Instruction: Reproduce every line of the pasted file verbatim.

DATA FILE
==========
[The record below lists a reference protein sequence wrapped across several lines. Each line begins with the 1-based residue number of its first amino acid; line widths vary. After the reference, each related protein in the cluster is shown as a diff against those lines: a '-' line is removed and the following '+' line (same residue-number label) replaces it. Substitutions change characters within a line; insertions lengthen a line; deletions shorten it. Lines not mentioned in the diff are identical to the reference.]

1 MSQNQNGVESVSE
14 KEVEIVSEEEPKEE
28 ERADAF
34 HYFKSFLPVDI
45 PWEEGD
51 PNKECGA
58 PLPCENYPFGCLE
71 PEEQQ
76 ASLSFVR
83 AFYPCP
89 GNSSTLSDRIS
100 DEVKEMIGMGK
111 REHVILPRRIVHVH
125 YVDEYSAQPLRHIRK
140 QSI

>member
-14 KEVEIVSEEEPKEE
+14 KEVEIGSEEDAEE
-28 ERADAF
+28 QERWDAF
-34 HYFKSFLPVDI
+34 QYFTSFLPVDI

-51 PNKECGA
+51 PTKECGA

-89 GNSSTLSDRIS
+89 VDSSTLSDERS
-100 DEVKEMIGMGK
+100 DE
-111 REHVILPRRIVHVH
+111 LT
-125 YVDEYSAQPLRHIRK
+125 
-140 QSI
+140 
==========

[The record below lists a reference protein sequence wrapped across several lines. Each line begins with the 1-based residue number of its first amino acid; line widths vary. After the reference, each related protein in the cluster is shown as a diff against those lines: a '-' line is removed and the following '+' line (same residue-number label) replaces it. Substitutions change characters within a line; insertions lengthen a line; deletions shorten it. Lines not mentioned in the diff are identical to the reference.]

1 MSQNQNGVESVSE
14 KEVEIVSEEEPKEE
28 ERADAF
34 HYFKSFLPVDI
45 PWEEGD
51 PNKECGA
58 PLPCENYPFGCLE
71 PEEQQ
76 ASLSFVR
83 AFYPCP
89 GNSSTLSDRIS
100 DEVKEMIGMGK
111 REHVILPRRIVHVH
125 YVDEYSAQPLRHIRK
140 QSI

>member
-14 KEVEIVSEEEPKEE
+14 KEVEIGSEEDAEE
-28 ERADAF
+28 QERWDAF
-34 HYFKSFLPVDI
+34 QYFTSFLPVDI

-51 PNKECGA
+51 PTKECGA

-89 GNSSTLSDRIS
+89 VDSSTLSDERS
-100 DEVKEMIGMGK
+100 DE
-111 REHVILPRRIVHVH
+111 LT
-125 YVDEYSAQPLRHIRK
+125 
-140 QSI
+140 